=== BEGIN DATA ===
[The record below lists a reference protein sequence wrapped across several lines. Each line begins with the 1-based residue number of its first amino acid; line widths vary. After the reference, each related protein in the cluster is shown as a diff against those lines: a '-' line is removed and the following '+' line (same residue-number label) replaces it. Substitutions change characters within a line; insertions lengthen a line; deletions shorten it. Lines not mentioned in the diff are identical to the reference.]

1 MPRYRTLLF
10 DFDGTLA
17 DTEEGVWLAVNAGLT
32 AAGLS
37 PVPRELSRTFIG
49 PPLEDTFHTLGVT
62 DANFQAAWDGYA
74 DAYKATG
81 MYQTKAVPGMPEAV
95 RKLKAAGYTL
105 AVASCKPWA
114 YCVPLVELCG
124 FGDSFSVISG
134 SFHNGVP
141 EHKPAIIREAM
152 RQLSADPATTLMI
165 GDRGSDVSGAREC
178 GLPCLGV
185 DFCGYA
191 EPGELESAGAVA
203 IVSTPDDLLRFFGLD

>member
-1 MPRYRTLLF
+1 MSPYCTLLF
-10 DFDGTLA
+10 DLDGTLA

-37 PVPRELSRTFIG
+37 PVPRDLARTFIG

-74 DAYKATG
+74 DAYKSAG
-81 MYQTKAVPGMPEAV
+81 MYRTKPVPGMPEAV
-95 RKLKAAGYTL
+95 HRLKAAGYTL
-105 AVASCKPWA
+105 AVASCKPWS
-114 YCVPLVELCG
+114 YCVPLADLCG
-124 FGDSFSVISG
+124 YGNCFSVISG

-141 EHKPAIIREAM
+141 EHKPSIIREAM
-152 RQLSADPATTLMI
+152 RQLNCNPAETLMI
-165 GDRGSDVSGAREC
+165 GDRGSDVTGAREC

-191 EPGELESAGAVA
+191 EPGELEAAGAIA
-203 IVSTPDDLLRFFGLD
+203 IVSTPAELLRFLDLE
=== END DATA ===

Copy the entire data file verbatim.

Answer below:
[The record below lists a reference protein sequence wrapped across several lines. Each line begins with the 1-based residue number of its first amino acid; line widths vary. After the reference, each related protein in the cluster is shown as a diff against those lines: a '-' line is removed and the following '+' line (same residue-number label) replaces it. Substitutions change characters within a line; insertions lengthen a line; deletions shorten it. Lines not mentioned in the diff are identical to the reference.]

1 MPRYRTLLF
10 DFDGTLA
17 DTEEGVWLAVNAGLT
32 AAGLS
37 PVPRELSRTFIG
49 PPLEDTFHTLGVT
62 DANFQAAWDGYA
74 DAYKATG
81 MYQTKAVPGMPEAV
95 RKLKAAGYTL
105 AVASCKPWA
114 YCVPLVELCG
124 FGDSFSVISG
134 SFHNGVP
141 EHKPAIIREAM
152 RQLSADPATTLMI
165 GDRGSDVSGAREC
178 GLPCLGV
185 DFCGYA
191 EPGELESAGAVA
203 IVSTPDDLLRFFGLD

>member
-1 MPRYRTLLF
+1 MSPYCTLLF
-10 DFDGTLA
+10 DLDGTLA

-37 PVPRELSRTFIG
+37 PVPRDLARTFIG

-74 DAYKATG
+74 DAYKSAG
-81 MYQTKAVPGMPEAV
+81 MYRTKPVPGMPEAV
-95 RKLKAAGYTL
+95 HRLKAAGYTL
-105 AVASCKPWA
+105 AVASCKPWS
-114 YCVPLVELCG
+114 YCVPLADLCG
-124 FGDSFSVISG
+124 YGNCFSVISG

-141 EHKPAIIREAM
+141 EHKPSIIREAM
-152 RQLSADPATTLMI
+152 RQLNCNPAETLMI
-165 GDRGSDVSGAREC
+165 GDRGSDVTGAREC

-191 EPGELESAGAVA
+191 EPGELEAAGAIA
-203 IVSTPDDLLRFFGLD
+203 IVSTPAELLRFLDLE